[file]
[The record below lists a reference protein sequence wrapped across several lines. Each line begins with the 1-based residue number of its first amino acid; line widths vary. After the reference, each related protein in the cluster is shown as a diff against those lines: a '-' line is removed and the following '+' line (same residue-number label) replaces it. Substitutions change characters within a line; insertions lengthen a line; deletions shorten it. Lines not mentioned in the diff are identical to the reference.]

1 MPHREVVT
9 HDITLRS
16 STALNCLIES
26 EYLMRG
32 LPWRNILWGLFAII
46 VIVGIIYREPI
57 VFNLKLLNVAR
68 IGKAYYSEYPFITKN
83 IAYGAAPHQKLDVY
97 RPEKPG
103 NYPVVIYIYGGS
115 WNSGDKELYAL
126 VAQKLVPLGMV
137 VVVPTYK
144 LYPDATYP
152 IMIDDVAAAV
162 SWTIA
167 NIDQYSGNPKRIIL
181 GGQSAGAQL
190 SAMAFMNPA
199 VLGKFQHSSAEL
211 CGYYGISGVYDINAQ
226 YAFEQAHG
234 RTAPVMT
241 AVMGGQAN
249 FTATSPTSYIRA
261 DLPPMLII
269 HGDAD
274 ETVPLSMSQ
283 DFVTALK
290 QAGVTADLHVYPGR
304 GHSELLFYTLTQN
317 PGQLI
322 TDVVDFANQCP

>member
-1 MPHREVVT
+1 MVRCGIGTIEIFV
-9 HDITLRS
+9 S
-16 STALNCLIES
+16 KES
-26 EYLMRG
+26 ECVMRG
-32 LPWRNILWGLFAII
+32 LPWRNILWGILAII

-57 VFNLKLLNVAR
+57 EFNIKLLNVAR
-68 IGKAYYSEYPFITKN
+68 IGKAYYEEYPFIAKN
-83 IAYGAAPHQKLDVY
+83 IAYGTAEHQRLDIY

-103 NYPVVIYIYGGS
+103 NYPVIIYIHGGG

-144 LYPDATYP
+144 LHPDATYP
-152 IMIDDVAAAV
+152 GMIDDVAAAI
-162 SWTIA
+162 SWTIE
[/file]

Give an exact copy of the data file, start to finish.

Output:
[The record below lists a reference protein sequence wrapped across several lines. Each line begins with the 1-based residue number of its first amino acid; line widths vary. After the reference, each related protein in the cluster is shown as a diff against those lines: a '-' line is removed and the following '+' line (same residue-number label) replaces it. Substitutions change characters within a line; insertions lengthen a line; deletions shorten it. Lines not mentioned in the diff are identical to the reference.]

1 MPHREVVT
9 HDITLRS
16 STALNCLIES
26 EYLMRG
32 LPWRNILWGLFAII
46 VIVGIIYREPI
57 VFNLKLLNVAR
68 IGKAYYSEYPFITKN
83 IAYGAAPHQKLDVY
97 RPEKPG
103 NYPVVIYIYGGS
115 WNSGDKELYAL
126 VAQKLVPLGMV
137 VVVPTYK
144 LYPDATYP
152 IMIDDVAAAV
162 SWTIA
167 NIDQYSGNPKRIIL
181 GGQSAGAQL
190 SAMAFMNPA
199 VLGKFQHSSAEL
211 CGYYGISGVYDINAQ
226 YAFEQAHG
234 RTAPVMT
241 AVMGGQAN
249 FTATSPTSYIRA
261 DLPPMLII
269 HGDAD
274 ETVPLSMSQ
283 DFVTALK
290 QAGVTADLHVYPGR
304 GHSELLFYTLTQN
317 PGQLI
322 TDVVDFANQCP

>member
-1 MPHREVVT
+1 MVRCGIGTIEIFV
-9 HDITLRS
+9 S
-16 STALNCLIES
+16 KES
-26 EYLMRG
+26 ECVMRG
-32 LPWRNILWGLFAII
+32 LPWRNILWGILAII

-57 VFNLKLLNVAR
+57 EFNIKLLNVAR
-68 IGKAYYSEYPFITKN
+68 IGKAYYEEYPFIAKN
-83 IAYGAAPHQKLDVY
+83 IAYGTAEHQRLDIY

-103 NYPVVIYIYGGS
+103 NYPVIIYIHGGG

-144 LYPDATYP
+144 LHPDATYP
-152 IMIDDVAAAV
+152 GMIDDVAAAI
-162 SWTIA
+162 SWTIE